Title IX FAQs
Doesn’t Title IX only apply to athletic programs?
This is perhaps the most widely held misconception about Title IX. Athletics are not the only component of academic life governed by Title IX. Other areas which fall within the scope of Title IX include:
- Recruitment, Admissions, Financial Aid and Scholarships
- Course Offerings and Access
- Hiring and Retention of Employees
- Benefits and Leave
Title IX also prohibits sexual harassment which includes sexual assault, unwelcome sexual advances, requests for sexual favors, and other verbal or physical conduct of a sexual nature.
Doesn’t Title IX apply only to discrimination against women?
Historically Title IX has been used mostly by women seeking to protect their rights; however Title IX also serves to protect the rights of men. Title IX requires that males and females receive fair and equitable treatment in all areas of education.
Does that mean that all educational activities and programs must be co-ed and open to both men and women?
No, there are instances where Title IX has specifically allows for single-sex programs in a list of categories. Religious schools, traditional men’s/women’s colleges, social fraternities/sororities, youth service organizations such as, The Boy/Girl Scouts of America, and beauty pageants are included in this list.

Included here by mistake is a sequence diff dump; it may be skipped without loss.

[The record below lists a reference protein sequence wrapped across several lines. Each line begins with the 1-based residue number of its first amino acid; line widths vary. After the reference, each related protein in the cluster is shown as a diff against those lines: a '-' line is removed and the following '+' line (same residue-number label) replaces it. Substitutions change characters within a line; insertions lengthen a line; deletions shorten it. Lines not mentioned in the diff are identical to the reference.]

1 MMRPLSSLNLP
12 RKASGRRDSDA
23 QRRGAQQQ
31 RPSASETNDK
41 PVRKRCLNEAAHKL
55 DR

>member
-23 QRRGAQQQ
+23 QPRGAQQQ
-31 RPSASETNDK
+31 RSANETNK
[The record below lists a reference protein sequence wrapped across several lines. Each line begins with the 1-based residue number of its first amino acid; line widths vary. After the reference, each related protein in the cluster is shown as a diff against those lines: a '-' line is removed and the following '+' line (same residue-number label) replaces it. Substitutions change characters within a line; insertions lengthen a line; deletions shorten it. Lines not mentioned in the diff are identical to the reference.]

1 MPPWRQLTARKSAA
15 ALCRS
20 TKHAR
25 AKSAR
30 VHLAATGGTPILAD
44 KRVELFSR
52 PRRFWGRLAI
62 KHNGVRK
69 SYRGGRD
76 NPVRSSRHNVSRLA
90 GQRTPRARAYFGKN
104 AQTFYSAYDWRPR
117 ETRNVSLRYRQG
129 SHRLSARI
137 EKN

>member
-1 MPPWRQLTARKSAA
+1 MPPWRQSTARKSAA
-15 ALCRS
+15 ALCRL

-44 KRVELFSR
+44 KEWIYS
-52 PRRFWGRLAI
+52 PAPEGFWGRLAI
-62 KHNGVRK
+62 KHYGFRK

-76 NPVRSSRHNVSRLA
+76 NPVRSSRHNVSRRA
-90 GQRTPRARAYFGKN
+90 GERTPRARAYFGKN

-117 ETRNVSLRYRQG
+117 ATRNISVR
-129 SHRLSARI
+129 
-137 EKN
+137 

Does Title IX cover gender bias in academics, like in science, medicine, and engineering?
Yes, the under-representation of women in academic programs like science, technology, engineering, medicine, and mathematics may violate Title IX. Educational institutions are required to provide women in these disciplines resources, support, and promotional opportunities comparable to their male counterparts.
What are the protections for advocates for victims of Title IX?
The U.S. Supreme Court has broadened the interpretation of Title IX to protect from retaliation whistle-blowers who accuse educational institutions of sex discrimination. The court is of the opinion that reporting incidents of discrimination is integral to Title IX enforcement and would be discouraged if retaliation against those who report it goes unpunished.